Over the last few weeks we have seen lots of rumors about the alleged Nvidia GeForce GTX 1660 Super. Today, we found the last bits of information that we needed to know, which includes the card’s specifications and pricing. The latest rumor (via VideoCardz) includes that Nvidia will officially launch the GeForce GTX 1660 Super on October 29th, which means that by this time next week, we will finally know how much truth there is to all these rumors.
As such, it’s time for a ‘Here is all we know’ post, detailing all the information we know about the GeForce GTX 1660 Super to date.
Nvidia GTX 1660 Super TLDR
· The GTX 1660 Super’s only upgrade will be from GDDR5 to GDDR6 memory, thereby increasing the memory bandwidth from 192 GB/s to 336 GB/s – a 75% increase
· The GTX 1660 Super is rumored to cost $10 more than the non-super variant.
· The GTX 1660 Super is expected to be announced on October 29
Nvidia GTX 1660 Super Specifications
As far as the rumors are concerned, the GTX 1660 Super will be identical to the ‘ordinary’ GTX 1660, with only one exception: instead of GDDR5 memory, it will come with GDDR6 memory.
This one change can have quite the impact, however. The GDDR5 memory on the standard card ran at an effective speed of 8,000 MHz, whereas in the GDDR6 configuration it will run at an effective speed of 14,000 MHz. This change presents a 75 percent increase in memory clock, and given that both cards run over a 192-bit memory interface, also a 75 percent increase in memory bandwidth, jumping from 192 GB/s to 336 GB/s. This figure is higher than the GTX 1660 Ti’s 288 GB/s memory bandwidth.
|GTX 1660 Super
|GTX 1660 Ti
|Base / Boost Clock
|1530 MHz / 1785 MHz
|1530 MHz / 1785 MHz
|1500 MHz / 1770 MHz
|Memory Size & Type
|6 GB GDDR5
Exactly what this change will mean for performance is unclear. Despite the higher memory bandwidth, we still expect the GTX 1660 Super to perform between the GTX 1660 and the GTX 1660 Ti. Where on the spectrum the performance difference will be will depend on two primary factors: the extent to which the GTX 1660’s GPU was bottlenecked by the memory bandwidth, and the application’s need for high memory bandwidth.
High-resolution gameplay with larger textures and more complicated graphics will benefit more from the increase in memory bandwidth than games with simpler graphical features. Because of this, we expect to see the biggest performance gains from today's demanding AAA titles.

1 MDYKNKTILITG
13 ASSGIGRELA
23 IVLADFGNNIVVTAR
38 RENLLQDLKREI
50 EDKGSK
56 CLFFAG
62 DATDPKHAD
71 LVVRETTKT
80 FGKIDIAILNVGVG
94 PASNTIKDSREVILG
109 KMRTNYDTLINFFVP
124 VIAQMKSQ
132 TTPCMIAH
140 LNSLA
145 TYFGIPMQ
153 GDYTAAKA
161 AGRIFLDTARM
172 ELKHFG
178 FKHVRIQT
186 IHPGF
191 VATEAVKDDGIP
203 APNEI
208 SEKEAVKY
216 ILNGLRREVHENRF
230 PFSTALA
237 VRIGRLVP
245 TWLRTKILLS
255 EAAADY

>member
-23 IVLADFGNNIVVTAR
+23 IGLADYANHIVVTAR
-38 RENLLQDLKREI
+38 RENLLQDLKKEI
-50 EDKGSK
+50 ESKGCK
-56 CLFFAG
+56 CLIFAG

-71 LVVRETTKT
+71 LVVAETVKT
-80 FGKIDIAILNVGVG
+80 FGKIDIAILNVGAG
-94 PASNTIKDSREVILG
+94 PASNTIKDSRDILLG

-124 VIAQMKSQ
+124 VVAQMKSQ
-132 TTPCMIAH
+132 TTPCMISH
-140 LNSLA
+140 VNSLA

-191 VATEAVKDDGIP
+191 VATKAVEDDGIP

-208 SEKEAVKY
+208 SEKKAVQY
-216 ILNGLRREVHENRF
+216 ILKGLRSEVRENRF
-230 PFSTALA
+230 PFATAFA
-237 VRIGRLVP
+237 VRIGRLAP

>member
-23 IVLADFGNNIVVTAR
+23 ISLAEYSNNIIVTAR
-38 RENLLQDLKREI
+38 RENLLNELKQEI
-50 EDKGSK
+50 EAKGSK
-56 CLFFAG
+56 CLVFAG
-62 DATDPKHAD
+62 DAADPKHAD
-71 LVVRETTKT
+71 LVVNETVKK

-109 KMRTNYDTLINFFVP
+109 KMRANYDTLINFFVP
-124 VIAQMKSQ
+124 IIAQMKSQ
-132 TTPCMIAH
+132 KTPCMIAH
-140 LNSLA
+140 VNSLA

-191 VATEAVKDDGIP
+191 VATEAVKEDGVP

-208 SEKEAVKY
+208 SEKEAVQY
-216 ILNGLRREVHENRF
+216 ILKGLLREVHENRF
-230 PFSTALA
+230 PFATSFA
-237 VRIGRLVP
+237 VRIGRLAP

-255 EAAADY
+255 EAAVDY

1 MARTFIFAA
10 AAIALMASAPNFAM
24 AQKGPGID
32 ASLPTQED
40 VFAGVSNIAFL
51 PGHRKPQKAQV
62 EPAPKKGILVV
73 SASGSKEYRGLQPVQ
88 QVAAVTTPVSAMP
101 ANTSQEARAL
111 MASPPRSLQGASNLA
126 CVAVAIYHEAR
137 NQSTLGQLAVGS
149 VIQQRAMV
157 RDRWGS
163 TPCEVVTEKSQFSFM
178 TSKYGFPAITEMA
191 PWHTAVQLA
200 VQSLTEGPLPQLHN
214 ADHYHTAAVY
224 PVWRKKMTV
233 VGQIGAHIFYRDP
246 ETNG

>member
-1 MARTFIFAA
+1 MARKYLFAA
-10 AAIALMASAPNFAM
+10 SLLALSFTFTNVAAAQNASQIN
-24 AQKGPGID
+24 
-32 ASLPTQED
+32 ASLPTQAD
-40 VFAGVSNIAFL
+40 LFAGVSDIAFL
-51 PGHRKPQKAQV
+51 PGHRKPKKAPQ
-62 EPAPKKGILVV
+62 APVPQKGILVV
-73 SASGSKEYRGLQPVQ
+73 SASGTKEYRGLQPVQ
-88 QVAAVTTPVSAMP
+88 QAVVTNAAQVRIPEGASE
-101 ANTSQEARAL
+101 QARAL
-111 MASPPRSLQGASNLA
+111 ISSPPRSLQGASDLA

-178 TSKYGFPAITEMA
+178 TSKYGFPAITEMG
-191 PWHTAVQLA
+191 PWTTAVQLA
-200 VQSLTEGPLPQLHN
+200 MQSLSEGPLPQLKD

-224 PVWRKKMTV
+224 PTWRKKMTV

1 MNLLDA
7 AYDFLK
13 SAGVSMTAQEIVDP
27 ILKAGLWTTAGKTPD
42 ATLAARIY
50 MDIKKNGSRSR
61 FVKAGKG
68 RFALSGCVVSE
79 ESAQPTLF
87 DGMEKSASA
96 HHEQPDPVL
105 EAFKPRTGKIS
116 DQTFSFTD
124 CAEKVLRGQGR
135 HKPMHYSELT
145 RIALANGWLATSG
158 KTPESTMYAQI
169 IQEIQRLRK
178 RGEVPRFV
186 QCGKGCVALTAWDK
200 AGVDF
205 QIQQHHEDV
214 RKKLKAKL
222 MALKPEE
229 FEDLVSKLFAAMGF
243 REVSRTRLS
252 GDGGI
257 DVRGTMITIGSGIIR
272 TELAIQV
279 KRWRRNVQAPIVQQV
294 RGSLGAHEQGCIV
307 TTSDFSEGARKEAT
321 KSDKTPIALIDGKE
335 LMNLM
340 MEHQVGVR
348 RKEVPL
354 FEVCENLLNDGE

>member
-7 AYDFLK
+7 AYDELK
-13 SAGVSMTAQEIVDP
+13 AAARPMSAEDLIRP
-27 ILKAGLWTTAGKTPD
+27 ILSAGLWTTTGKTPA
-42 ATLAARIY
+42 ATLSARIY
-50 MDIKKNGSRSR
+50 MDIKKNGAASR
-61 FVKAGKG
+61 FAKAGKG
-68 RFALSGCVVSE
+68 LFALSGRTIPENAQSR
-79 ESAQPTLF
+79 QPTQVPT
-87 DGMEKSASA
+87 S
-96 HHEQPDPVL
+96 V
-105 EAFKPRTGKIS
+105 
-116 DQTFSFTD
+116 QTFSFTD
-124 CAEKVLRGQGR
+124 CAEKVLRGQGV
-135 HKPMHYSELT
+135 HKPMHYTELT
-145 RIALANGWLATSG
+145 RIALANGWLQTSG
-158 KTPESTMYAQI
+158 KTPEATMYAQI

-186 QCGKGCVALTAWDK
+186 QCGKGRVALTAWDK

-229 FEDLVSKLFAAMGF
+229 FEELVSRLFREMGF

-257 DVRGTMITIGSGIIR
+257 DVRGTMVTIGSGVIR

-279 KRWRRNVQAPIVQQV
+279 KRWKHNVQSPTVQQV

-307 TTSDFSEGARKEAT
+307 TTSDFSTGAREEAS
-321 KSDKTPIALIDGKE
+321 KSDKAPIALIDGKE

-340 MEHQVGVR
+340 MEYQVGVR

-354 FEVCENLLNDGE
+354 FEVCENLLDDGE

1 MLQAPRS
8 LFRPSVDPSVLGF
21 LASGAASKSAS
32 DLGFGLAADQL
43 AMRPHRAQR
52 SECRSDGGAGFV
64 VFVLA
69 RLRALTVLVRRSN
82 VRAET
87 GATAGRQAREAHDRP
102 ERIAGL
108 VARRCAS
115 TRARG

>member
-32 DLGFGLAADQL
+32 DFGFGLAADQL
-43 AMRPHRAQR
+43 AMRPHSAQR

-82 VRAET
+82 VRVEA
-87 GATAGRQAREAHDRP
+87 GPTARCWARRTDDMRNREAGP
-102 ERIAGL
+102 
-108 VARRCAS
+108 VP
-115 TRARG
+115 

The GTX 1660 Super’s GPU is said to be the same 12nm Turing-based TU116 chip with 1408 CUDA cores, running at between 1530 and 1785 MHz in the reference specification – identical to the standard GTX 1660. Of course, these clocks might be slightly higher from the board partner’s cards.
Spotted Board Partner Models
The thing to note about these AIB card leaks is that there often isn't anything new that happens to their design, and the same is the case here. The cards from the AIBs come with the usual design offered by their manufacturers in their segment -- for example, MSI's Gaming X card (the first card pictured), is the company's higher-end offering in terms of cooling, and it comes with addressable RGB. The second MSI card pictured is the Ventus XS OC, which doesn't come with the fancy Twin Frozr cooler or RGB, bringing it closer to Nvidia's recommended price point.
The most interesting thing about the card leaks is often specifications that are visible on the box art, such as the memory capacity, type, and on the rare occasion, clock speeds.
Nvidia GTX 1660 Super Pricing & Release Date
As mentioned, Nvidia is expected to announce the GeForce GTX 1660 Super on October 29th – this time next week. Rumor has it that the Super variant of the GTX 1660 will cost $229 --$10 more than the standard version. The higher-end offerings from Nvidia, the RTX 2060 Super, RTX 2070 Super, and RTX 2080 Super, all kept their pricing identical or lower than the non-Super variants, which led to the non-Super cards being phased out.
Consequently, it’s a little odd that Nvidia might be raising the price of the GTX 1660 Super from its non-Super counterpart, but there is a simple explanation for this: The higher-end offerings had been on the market for a much longer time than the GTX 1660, meaning it was time for a price drop anyway. This, paired with the arrival of AMD’s very competitive Navi cards, likely prompted Nvidia to drop the prices of its higher-end chips.
It’s also well-known that the higher-end cards, although not sold in huge volumes, have higher profit margins, meaning Nvidia has more room to play with their pricing or to absorb slightly higher production costs. This is not the case in the mid-tier segment, where the manufacturer’s goal is to sell the cards in large volumes, accepting lower profit margins per card.
Moreover, AMD’s RX 5500 is also coming soon. With AMD expecting its performance to beat the GTX 1650 by a solid margin, we expect the RX 5500 to rival the GTX 1660 – which is probably why Nvidia is launching its GTX 1660 Super – so that Nvidia comes out on top of the performance charts.
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Niels Broekhuijsen is a Contributing Writer for Tom's Hardware US. He reviews cases, water cooling and pc builds.